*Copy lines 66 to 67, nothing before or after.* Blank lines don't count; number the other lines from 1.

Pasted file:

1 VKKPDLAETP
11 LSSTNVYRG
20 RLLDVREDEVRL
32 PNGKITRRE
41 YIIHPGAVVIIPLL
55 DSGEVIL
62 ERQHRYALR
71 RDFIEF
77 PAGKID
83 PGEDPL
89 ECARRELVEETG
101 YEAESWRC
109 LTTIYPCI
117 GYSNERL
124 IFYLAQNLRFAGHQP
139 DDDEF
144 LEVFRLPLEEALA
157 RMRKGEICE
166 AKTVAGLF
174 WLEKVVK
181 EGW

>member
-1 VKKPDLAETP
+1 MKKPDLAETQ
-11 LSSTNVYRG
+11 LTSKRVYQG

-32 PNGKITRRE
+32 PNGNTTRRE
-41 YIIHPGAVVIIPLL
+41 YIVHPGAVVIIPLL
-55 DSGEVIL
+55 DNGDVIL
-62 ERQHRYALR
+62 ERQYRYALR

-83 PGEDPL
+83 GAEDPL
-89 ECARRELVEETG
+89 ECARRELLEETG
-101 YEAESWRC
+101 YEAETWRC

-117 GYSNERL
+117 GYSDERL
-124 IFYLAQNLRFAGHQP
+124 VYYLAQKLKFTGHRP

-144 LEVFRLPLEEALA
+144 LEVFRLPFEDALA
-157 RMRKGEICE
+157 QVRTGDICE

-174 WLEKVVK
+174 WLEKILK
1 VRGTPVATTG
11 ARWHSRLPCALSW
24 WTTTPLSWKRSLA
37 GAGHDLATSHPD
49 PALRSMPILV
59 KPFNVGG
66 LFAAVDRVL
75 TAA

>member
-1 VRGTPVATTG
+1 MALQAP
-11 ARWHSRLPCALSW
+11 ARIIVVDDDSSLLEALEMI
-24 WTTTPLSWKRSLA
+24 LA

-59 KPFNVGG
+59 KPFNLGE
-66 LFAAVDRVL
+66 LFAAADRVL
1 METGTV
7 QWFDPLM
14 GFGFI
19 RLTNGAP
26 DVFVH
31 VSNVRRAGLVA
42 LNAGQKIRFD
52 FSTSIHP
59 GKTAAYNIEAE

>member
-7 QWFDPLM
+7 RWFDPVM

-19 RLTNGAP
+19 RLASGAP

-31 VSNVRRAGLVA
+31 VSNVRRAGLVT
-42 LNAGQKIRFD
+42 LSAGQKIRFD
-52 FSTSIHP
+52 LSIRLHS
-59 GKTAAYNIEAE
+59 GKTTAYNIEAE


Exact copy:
-59 KPFNVGG
+59 KPFNLGE